No thanks, say Floridians to Jesus video mailing
"We've never had as many people call or as many returns in the 22 years I've worked here," says the United States Postal Service's Cecile Sasso. He's talking about the 400,000 videos Campus Crusade for Christ mailed out to Palm Beach County residents over Holy Week. Some residents taped them to bricks and marked them "return to sender" so Campus Crusade would have to pay extra shipping costs.
IRS OK in revoking church's tax exemption for political activity, court rules
The IRS was justified in revoking the tax-exempt status of a church that took out full-page newspaper ads in 1992 urging Christians not to vote for Bill Clinton, a federal appeals court ruled Friday. There are avenues for Christians—and even churches—to act politically, the court ruled (such as forming non-tax-exempt agencies), but directly participating in political campaigns violates churches' tax exemption. Branch Ministries was the first church to lose its tax-exempt status for political activity.
CBS affilates approve Christian Web site ads for Jesus
Though CBS banned iBelieve.com from advertising during Jesus: The Epic Miniseries (see our earlier ChristianityToday.com Weblog), local CBS affiliates (which control much of the advertising slots) have approved the Web site's spots for the Wednesday-night conclusion of the show.
Jesus crucifixion difficult for actors
"To see Jeremy [Sisto, who plays Jesus] up there, it doesn't matter what religion you are, it was absolutely devastating," says Debra Messing, who plays Mary Magdalene in Jesus: The Epic Miniseries and one of the leads in the NBC series Will & Grace. "We cried for three days." Three days, eh?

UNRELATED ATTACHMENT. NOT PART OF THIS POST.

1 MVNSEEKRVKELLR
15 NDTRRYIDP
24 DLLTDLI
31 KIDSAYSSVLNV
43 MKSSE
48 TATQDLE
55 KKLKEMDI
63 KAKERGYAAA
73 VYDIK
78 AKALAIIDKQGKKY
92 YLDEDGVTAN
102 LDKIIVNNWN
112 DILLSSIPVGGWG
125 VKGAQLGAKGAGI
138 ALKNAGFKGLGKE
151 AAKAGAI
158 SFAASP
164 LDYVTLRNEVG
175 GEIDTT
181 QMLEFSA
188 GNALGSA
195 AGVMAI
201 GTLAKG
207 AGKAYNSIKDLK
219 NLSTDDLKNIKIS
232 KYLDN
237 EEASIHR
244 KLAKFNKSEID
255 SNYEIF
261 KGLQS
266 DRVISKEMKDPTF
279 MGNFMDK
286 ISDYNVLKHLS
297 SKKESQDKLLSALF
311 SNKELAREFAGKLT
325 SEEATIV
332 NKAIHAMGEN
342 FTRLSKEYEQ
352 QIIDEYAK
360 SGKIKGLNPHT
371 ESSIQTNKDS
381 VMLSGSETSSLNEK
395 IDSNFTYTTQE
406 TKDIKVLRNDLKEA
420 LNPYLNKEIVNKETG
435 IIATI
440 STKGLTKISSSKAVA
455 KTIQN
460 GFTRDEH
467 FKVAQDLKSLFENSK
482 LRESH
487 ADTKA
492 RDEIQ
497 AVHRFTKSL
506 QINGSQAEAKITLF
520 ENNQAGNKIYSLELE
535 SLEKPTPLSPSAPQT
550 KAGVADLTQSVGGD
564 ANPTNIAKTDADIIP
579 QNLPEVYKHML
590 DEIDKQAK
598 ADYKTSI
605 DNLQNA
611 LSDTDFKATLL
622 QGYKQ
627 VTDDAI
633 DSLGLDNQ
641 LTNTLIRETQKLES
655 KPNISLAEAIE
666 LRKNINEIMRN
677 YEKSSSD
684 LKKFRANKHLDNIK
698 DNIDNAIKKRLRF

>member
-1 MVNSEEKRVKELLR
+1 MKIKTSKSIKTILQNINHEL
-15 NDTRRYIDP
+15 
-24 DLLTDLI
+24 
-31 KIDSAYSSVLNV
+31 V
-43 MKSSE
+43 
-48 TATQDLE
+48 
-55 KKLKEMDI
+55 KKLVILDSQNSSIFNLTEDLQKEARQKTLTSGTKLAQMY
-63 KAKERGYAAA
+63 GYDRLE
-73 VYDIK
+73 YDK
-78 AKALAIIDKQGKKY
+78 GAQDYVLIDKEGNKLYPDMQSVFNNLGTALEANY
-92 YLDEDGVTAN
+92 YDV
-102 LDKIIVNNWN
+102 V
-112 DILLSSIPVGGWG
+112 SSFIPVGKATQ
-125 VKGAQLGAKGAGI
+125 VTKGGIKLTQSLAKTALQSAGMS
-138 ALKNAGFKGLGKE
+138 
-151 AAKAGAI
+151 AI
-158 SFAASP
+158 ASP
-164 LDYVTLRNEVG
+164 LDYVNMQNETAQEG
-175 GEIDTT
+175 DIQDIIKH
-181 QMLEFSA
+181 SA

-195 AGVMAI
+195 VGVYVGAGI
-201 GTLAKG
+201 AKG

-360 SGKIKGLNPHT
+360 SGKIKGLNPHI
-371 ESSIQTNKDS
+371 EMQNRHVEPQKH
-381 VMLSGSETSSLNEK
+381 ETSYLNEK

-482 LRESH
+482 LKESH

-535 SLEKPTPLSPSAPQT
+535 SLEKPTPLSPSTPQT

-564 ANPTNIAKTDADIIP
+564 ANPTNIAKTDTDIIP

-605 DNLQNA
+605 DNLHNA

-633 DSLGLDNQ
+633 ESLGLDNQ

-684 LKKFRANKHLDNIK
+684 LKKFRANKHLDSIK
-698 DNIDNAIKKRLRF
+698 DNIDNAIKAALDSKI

"Born Again" phenomenon a scam, says New York Daily News columnist
"Gimmicks sell. Remember the pet rock," writes Denis Hamill on the "Born Again Virgins" movement. "Like the Jimmy Swaggarts and Jim Bakkers, who cashed in on the Born Again Christian movement, the Born Again Virgins are zippering up the moneybags."
More people seeking help from Salvation Army
More than 33 million people received lodging, food and help from the Salvation Army last year—1.4 million people more than in 1998. "Amid the atmosphere of this robust economy, there are still millions of Americans in need," says John Busby, the Salvation Army's national commander. "Our greatest challenge is to continue to develop relevant programs and services that address the emerging spiritual, social and economic needs of our communities."
1,600-year-old baptismal font back in Scotland after ignoble history
One of Scotland's earliest Christian artifacts is back in the country after up to 16 centuries of lying at the bottom of the North Sea. But even after being dredged from the ocean floor, the font wasn't recognized as the treasure it is: its previous owner was reportedly using it as a paperclip holder.
It's OK for Catholic Church to be rich, says leading contender for papacy
71-year-old Cardinal Giacomo Biffi says those who worry about the Vatican's wealth are suffering from misplaced bourgeois guilt: "That is a class that knows how to keep its own wealth and has all the best furniture in its homes but, to placate its guilt, proposes that the church should be more austere. Ordinary people are not attracted by this ideology. It's a bourgeois thing."
Mormons not Christians, say Methodists
The United Methodist Church's General Conference approved a report saying that the Church of Jesus Christ of Latter-day Saints "is not a part of the historic, apostolic tradition of Christian faith." Mormon converts to Methodism, the report says, should be rebaptized.
Punish pro-Palestinian clergyman, Israel tells Greek Orthodox Church
Israel wants the Greek Orthodox Church to discipline archimandrate Atallah Hanna for asking Orthodox pilgrims to "support our Palestinian national struggle in its national aspirations." "He can express his own views," says a Greek Orthodox official.
Salon.com columnist who tried to infect Gary Bauer with flu pleads not guilty to voter fraud
Dan Savage, the gay sex columnist for Salon.com who "hatched a plan to infect the candidate [Gary Bauer] himself," pleaded not guilty to voter fraud Tuesday. He goes on trial July 24.
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